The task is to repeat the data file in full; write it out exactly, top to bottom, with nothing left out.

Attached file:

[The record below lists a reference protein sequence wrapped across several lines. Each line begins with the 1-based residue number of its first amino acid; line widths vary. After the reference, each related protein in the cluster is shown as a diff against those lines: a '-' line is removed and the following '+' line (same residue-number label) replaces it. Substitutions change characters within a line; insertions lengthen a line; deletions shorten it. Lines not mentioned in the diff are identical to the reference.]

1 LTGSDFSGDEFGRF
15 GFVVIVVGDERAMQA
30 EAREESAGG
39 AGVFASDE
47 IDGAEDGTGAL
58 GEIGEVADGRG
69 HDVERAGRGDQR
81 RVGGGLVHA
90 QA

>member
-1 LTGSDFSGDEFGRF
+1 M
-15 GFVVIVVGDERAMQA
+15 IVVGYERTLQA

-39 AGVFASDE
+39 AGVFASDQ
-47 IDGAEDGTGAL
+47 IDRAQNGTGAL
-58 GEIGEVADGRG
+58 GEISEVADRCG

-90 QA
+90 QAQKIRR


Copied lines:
[The record below lists a reference protein sequence wrapped across several lines. Each line begins with the 1-based residue number of its first amino acid; line widths vary. After the reference, each related protein in the cluster is shown as a diff against those lines: a '-' line is removed and the following '+' line (same residue-number label) replaces it. Substitutions change characters within a line; insertions lengthen a line; deletions shorten it. Lines not mentioned in the diff are identical to the reference.]

1 LTGSDFSGDEFGRF
15 GFVVIVVGDERAMQA
30 EAREESAGG
39 AGVFASDE
47 IDGAEDGTGAL
58 GEIGEVADGRG
69 HDVERAGRGDQR
81 RVGGGLVHA
90 QA

>member
-1 LTGSDFSGDEFGRF
+1 M
-15 GFVVIVVGDERAMQA
+15 IVVGYERTLQA

-39 AGVFASDE
+39 AGVFASDQ
-47 IDGAEDGTGAL
+47 IDRAQNGTGAL
-58 GEIGEVADGRG
+58 GEISEVADRCG

-90 QA
+90 QAQKIRR